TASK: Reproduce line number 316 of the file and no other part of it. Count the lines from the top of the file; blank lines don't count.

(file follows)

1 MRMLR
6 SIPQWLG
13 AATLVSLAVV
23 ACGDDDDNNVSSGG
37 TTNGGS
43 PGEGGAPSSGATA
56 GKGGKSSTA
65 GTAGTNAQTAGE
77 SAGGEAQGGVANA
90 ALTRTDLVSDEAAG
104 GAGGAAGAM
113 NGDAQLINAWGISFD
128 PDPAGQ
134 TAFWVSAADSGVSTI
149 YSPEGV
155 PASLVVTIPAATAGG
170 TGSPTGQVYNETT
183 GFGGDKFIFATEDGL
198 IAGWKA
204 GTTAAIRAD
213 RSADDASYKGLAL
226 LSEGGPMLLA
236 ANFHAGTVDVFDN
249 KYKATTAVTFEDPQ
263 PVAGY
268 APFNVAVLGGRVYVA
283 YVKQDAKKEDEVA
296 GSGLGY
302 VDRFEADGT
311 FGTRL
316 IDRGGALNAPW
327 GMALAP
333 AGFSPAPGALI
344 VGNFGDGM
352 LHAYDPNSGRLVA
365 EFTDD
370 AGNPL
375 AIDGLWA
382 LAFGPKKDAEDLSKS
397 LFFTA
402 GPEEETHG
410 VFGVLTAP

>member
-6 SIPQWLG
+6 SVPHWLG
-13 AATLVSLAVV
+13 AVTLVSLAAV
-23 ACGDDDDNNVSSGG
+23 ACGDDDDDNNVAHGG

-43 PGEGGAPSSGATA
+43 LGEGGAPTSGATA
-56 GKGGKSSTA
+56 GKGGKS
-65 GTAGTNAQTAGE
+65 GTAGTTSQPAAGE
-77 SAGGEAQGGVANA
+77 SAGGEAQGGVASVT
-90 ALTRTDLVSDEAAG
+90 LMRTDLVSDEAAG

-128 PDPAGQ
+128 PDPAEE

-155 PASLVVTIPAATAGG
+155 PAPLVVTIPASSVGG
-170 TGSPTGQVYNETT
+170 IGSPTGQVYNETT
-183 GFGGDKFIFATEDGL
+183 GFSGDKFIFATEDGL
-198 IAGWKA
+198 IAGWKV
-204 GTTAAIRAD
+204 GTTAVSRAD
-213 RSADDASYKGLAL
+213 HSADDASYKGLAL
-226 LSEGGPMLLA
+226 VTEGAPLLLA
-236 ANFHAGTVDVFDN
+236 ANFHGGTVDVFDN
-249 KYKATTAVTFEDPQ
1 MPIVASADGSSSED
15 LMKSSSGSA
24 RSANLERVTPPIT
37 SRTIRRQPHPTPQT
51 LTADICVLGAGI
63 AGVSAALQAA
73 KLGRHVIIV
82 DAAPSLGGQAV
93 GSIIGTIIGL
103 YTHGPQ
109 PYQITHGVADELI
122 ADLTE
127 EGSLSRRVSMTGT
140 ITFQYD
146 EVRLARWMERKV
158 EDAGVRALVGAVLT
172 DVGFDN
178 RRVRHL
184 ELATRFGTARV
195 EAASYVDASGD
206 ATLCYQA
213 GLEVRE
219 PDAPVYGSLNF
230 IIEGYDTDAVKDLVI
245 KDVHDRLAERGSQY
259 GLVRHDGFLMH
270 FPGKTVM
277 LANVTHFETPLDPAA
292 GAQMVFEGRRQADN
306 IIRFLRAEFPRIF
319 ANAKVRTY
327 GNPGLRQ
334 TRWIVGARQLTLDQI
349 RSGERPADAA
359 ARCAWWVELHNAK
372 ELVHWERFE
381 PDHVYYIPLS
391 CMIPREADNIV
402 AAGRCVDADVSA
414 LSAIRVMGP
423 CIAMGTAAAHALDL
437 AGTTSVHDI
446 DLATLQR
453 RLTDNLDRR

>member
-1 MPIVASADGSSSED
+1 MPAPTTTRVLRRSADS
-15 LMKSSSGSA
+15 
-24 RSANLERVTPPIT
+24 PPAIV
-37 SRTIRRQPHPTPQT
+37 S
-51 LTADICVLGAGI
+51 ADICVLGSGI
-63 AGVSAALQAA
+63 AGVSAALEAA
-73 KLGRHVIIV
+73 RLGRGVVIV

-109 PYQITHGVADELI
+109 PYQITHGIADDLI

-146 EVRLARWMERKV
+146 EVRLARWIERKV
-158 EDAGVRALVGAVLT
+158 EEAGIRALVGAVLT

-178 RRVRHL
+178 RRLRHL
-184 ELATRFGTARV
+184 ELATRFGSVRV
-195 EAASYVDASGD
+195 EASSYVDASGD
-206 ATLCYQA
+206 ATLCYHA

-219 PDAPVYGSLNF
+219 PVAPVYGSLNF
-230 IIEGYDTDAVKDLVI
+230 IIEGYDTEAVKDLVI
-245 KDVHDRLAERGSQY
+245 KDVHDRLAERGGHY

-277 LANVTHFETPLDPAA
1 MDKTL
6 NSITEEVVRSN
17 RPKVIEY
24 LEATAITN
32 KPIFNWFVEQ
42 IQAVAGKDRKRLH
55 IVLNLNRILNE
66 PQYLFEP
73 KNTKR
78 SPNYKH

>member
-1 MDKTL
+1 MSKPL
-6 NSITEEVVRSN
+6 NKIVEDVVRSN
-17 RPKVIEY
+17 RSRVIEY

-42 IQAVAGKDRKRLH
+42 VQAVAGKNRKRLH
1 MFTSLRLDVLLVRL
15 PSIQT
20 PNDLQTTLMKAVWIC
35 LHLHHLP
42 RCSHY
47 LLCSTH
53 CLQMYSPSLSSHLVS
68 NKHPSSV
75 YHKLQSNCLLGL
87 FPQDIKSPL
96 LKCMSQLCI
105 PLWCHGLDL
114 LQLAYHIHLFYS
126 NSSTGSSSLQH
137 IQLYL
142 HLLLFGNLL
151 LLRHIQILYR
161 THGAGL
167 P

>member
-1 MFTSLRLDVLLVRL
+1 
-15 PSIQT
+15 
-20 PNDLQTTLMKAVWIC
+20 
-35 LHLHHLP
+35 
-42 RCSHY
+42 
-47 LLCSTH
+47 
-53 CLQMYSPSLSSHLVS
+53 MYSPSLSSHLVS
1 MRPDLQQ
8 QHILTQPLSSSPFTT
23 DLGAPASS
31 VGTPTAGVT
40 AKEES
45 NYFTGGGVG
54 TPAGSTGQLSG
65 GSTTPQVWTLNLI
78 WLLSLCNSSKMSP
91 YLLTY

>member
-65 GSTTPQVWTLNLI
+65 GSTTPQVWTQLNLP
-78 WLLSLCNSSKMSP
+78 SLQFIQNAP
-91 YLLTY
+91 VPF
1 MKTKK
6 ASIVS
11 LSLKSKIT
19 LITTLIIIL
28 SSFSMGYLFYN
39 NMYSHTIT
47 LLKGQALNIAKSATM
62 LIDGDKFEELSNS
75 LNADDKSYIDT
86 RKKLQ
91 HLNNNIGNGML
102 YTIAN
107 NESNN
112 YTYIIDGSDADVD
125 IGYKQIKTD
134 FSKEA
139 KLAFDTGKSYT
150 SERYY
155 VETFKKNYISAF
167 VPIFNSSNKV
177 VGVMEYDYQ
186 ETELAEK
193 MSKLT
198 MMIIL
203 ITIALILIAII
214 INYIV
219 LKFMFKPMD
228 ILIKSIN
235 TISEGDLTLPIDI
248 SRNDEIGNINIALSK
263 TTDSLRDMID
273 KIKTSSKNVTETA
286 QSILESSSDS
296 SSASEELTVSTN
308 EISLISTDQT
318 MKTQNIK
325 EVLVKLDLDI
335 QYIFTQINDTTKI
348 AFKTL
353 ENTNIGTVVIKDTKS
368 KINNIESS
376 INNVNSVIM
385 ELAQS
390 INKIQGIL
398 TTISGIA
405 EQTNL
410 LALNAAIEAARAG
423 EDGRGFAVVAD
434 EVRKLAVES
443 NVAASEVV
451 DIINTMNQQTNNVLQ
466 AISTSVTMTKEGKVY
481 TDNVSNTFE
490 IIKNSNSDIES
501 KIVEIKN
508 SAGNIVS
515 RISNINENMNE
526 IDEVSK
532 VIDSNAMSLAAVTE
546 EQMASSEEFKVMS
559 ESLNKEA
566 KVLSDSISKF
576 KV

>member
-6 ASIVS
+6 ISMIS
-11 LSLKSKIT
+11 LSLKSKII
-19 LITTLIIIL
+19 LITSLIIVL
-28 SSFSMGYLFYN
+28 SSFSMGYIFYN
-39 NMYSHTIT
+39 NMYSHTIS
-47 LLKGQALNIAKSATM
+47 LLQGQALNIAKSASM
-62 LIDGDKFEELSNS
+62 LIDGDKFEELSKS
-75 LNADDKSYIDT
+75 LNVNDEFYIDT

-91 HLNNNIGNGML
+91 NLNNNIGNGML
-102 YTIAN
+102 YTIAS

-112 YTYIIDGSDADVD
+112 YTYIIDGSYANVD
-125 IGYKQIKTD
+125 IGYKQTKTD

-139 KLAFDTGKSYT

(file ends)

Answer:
+125 IGYKQTKTD